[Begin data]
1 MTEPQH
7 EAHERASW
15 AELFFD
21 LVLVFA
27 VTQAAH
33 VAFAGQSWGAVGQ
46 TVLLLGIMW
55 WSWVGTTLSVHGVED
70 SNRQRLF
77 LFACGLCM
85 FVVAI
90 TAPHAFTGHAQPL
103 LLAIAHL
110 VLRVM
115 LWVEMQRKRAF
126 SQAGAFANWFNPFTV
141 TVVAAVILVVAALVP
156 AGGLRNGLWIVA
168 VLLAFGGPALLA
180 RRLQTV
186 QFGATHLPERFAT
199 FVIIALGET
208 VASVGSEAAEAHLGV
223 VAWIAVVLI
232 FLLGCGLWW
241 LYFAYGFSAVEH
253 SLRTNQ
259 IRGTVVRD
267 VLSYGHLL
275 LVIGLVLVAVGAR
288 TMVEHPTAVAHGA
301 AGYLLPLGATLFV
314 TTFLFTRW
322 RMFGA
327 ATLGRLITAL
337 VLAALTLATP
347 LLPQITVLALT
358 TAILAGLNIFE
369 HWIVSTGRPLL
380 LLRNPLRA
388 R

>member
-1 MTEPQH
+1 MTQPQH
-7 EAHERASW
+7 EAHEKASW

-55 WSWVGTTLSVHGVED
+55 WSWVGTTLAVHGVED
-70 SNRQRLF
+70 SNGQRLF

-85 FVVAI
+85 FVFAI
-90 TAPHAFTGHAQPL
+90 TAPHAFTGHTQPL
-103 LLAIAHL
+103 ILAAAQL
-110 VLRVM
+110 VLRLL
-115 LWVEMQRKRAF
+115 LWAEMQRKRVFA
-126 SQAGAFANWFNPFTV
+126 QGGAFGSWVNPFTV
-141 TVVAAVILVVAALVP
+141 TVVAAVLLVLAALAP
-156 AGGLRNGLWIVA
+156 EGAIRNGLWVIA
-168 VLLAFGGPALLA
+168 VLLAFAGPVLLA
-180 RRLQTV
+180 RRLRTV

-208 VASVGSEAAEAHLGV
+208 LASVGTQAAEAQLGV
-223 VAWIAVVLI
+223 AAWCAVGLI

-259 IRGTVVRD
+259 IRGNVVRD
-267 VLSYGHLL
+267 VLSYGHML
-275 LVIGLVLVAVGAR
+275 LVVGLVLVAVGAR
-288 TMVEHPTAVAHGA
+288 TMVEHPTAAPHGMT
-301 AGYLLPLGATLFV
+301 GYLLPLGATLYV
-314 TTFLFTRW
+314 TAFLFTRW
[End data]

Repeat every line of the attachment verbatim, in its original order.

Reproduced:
1 MTEPQH
7 EAHERASW
15 AELFFD
21 LVLVFA
27 VTQAAH
33 VAFAGQSWGAVGQ
46 TVLLLGIMW
55 WSWVGTTLSVHGVED
70 SNRQRLF
77 LFACGLCM
85 FVVAI
90 TAPHAFTGHAQPL
103 LLAIAHL
110 VLRVM
115 LWVEMQRKRAF
126 SQAGAFANWFNPFTV
141 TVVAAVILVVAALVP
156 AGGLRNGLWIVA
168 VLLAFGGPALLA
180 RRLQTV
186 QFGATHLPERFAT
199 FVIIALGET
208 VASVGSEAAEAHLGV
223 VAWIAVVLI
232 FLLGCGLWW
241 LYFAYGFSAVEH
253 SLRTNQ
259 IRGTVVRD
267 VLSYGHLL
275 LVIGLVLVAVGAR
288 TMVEHPTAVAHGA
301 AGYLLPLGATLFV
314 TTFLFTRW
322 RMFGA
327 ATLGRLITAL
337 VLAALTLATP
347 LLPQITVLALT
358 TAILAGLNIFE
369 HWIVSTGRPLL
380 LLRNPLRA
388 R

>member
-1 MTEPQH
+1 MTQPQH
-7 EAHERASW
+7 EAHEKASW

-55 WSWVGTTLSVHGVED
+55 WSWVGTTLAVHGVED
-70 SNRQRLF
+70 SNGQRLF

-85 FVVAI
+85 FVFAI
-90 TAPHAFTGHAQPL
+90 TAPHAFTGHTQPL
-103 LLAIAHL
+103 ILAAAQL
-110 VLRVM
+110 VLRLL
-115 LWVEMQRKRAF
+115 LWAEMQRKRVFA
-126 SQAGAFANWFNPFTV
+126 QGGAFGSWVNPFTV
-141 TVVAAVILVVAALVP
+141 TVVAAVLLVLAALAP
-156 AGGLRNGLWIVA
+156 EGAIRNGLWVIA
-168 VLLAFGGPALLA
+168 VLLAFAGPVLLA
-180 RRLQTV
+180 RRLRTV

-208 VASVGSEAAEAHLGV
+208 LASVGTQAAEAQLGV
-223 VAWIAVVLI
+223 AAWCAVGLI

-259 IRGTVVRD
+259 IRGNVVRD
-267 VLSYGHLL
+267 VLSYGHML
-275 LVIGLVLVAVGAR
+275 LVVGLVLVAVGAR
-288 TMVEHPTAVAHGA
+288 TMVEHPTAAPHGMT
-301 AGYLLPLGATLFV
+301 GYLLPLGATLYV
-314 TTFLFTRW
+314 TAFLFTRW